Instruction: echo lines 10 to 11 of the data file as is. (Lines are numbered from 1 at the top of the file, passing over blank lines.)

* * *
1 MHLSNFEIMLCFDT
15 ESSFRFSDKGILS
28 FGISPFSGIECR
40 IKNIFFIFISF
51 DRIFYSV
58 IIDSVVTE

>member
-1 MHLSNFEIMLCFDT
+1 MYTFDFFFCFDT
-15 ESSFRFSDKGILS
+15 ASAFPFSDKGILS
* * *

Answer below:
-15 ESSFRFSDKGILS
+15 ASAFPFSDKGILS